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Am J Vet Res. 1989 Aug;50(8):1334-9.

Furosemide and sodium bicarbonate-induced alkalosis in the horse and response to oral KCl or NaCl therapy.

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  • 1Veterinary Medical Teaching Hospital, School of Veterinary Medicine, University of California, Davis 95616.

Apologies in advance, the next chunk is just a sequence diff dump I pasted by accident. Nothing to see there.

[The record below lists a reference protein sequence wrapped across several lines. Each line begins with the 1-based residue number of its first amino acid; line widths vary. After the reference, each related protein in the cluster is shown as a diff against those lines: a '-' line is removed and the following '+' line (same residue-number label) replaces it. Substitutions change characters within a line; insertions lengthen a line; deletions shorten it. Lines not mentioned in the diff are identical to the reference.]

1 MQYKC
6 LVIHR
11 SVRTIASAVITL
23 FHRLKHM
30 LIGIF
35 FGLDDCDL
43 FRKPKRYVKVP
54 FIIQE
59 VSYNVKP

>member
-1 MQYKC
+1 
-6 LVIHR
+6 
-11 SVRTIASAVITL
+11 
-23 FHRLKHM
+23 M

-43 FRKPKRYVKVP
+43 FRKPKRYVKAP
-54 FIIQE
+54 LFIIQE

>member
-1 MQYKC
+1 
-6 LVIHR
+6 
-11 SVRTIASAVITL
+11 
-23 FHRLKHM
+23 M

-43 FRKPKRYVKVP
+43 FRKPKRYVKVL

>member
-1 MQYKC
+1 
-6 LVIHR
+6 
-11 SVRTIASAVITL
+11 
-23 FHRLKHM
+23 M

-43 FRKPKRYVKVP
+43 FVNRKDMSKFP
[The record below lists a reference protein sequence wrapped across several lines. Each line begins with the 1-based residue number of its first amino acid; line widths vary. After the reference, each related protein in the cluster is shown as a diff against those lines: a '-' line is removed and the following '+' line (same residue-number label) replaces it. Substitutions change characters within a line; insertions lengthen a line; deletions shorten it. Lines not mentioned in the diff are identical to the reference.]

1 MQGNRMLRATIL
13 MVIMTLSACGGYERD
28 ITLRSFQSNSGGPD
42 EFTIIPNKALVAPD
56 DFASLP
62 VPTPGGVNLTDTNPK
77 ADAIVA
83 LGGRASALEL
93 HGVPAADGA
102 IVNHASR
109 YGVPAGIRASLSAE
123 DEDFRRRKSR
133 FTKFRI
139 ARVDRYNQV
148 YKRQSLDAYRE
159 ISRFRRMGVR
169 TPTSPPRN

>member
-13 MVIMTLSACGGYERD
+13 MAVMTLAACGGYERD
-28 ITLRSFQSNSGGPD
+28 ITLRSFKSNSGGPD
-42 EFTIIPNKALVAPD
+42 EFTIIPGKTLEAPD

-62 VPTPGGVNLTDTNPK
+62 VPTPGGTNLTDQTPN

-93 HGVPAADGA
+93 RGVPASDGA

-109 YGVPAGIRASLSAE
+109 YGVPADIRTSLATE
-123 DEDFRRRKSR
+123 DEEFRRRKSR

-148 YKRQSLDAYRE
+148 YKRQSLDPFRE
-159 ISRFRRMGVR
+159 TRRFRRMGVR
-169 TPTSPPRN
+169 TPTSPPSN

Metabolic alkalosis was induced in 10 clinically normal horses by administration of furosemide (1 mg/kg of body weight, IM) followed 4.5 hours later by sodium bicarbonate (NaHCO3; 500 g in 8 L water) via nasogastric tube. Furosemide diuresis resulted in a mean weight loss of 21.1 kg, which was associated with small, but significant, increases in venous blood pH, bicarbonate, and plasma protein concentrations (P less than 0.001), while plasma potassium, chloride, and calcium concentrations declined significantly (P less than 0.001). Oral administration of the hypertonic NaHCO3 solution resulted in clinical evidence of hypovolemia, which was accompanied by a marked increase (P less than 0.001) in plasma protein concentration. Seven of the 10 horses developed signs of neuromuscular excitability, as evidenced by muscle fasciculations, and 5 of the horses developed diaphragmatic flutter. Hypernatremia was transiently induced, but it resolved as the horses were allowed access to water. The alkalosis induced by furosemide and NaHCO3 was profound and persisted for a 24-hour period and was associated with marked hypochloremia and hypokalemia. Partial replacement of the electrolyte deficits and correction of the metabolic alkalosis was attempted, using 1,000 mEq of NaCl or KCl given as an isotonic solution via nasogastric tube. In the KCl-treated group, there was a prompt and significant decline in venous blood pH and bicarbonate concentration (P less than 0.001) accompanied by a significant increase in plasma potassium concentration (P less than 0.001).(ABSTRACT TRUNCATED AT 250 WORDS)

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